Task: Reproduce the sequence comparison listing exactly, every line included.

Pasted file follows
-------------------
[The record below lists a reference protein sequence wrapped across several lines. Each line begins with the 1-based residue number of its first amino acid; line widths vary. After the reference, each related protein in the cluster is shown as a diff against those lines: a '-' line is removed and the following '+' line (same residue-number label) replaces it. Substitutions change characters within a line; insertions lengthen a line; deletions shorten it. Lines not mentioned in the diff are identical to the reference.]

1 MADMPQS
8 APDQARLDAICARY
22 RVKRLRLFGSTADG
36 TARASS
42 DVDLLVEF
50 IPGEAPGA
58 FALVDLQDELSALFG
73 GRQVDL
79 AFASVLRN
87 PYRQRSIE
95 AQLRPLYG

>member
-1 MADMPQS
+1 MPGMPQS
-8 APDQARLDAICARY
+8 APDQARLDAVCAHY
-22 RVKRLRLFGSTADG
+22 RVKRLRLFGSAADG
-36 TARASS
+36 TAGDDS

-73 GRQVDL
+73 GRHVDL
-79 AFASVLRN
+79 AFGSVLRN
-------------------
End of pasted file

[The record below lists a reference protein sequence wrapped across several lines. Each line begins with the 1-based residue number of its first amino acid; line widths vary. After the reference, each related protein in the cluster is shown as a diff against those lines: a '-' line is removed and the following '+' line (same residue-number label) replaces it. Substitutions change characters within a line; insertions lengthen a line; deletions shorten it. Lines not mentioned in the diff are identical to the reference.]

1 MADMPQS
8 APDQARLDAICARY
22 RVKRLRLFGSTADG
36 TARASS
42 DVDLLVEF
50 IPGEAPGA
58 FALVDLQDELSALFG
73 GRQVDL
79 AFASVLRN
87 PYRQRSIE
95 AQLRPLYG

>member
-1 MADMPQS
+1 MPGMPQS
-8 APDQARLDAICARY
+8 APDQARLDAVCAHY
-22 RVKRLRLFGSTADG
+22 RVKRLRLFGSAADG
-36 TARASS
+36 TAGDDS

-73 GRQVDL
+73 GRHVDL
-79 AFASVLRN
+79 AFGSVLRN